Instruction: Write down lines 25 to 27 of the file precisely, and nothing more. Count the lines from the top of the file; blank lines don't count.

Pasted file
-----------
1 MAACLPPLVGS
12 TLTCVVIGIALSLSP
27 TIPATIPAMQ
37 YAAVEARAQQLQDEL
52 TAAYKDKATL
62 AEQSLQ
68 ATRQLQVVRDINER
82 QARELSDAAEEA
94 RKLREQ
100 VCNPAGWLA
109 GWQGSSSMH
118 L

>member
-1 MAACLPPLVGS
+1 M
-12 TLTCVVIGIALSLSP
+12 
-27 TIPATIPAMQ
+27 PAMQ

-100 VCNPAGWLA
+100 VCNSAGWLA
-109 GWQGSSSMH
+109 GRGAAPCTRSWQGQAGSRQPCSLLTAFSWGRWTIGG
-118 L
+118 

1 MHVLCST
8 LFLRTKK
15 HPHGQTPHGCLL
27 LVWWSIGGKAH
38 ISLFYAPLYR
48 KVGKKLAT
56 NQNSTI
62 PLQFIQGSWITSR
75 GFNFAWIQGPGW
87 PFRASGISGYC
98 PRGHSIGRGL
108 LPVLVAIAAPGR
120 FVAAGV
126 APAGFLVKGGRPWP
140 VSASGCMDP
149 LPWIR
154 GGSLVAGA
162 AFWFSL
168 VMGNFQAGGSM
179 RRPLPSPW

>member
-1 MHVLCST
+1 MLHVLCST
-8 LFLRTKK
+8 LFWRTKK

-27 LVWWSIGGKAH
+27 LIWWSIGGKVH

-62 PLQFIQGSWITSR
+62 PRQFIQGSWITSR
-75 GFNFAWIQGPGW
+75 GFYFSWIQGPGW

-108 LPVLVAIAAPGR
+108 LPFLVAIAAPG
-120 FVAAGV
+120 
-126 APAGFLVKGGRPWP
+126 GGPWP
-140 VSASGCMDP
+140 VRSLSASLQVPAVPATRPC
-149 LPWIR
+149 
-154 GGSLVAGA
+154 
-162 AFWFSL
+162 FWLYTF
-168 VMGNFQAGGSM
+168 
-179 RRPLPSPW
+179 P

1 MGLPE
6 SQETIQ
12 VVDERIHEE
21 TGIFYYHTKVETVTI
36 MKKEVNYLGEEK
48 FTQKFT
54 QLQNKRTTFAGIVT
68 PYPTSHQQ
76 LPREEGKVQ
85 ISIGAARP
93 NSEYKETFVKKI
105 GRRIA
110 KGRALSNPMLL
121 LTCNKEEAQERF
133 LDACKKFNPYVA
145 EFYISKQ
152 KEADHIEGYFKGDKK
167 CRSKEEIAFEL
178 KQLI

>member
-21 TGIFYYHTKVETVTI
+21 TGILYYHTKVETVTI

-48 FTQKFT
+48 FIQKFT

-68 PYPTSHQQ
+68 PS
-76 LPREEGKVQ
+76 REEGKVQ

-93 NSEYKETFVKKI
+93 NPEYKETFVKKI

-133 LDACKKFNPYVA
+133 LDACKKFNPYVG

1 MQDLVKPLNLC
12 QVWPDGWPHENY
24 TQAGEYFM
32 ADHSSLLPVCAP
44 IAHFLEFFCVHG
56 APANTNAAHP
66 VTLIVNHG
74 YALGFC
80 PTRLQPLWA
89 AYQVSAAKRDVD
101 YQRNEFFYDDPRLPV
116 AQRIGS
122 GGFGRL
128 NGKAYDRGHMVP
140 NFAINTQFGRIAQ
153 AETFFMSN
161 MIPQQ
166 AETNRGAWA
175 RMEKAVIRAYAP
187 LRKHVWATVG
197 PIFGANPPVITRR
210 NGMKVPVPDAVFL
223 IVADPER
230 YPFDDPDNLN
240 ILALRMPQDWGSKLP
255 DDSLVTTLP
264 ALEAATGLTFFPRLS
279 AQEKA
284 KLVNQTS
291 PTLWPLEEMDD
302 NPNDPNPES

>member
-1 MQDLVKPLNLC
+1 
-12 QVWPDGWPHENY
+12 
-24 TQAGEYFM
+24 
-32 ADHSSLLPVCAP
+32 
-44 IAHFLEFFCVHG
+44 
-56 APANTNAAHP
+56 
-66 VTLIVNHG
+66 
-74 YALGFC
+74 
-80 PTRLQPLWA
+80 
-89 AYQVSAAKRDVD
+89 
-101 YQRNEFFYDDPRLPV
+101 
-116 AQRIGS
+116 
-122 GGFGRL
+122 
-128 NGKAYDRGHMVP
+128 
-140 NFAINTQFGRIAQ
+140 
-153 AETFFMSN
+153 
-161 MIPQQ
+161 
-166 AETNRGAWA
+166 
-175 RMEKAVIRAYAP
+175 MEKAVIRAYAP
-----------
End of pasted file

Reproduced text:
+118 

1 MHVLCST
8 LFLRTKK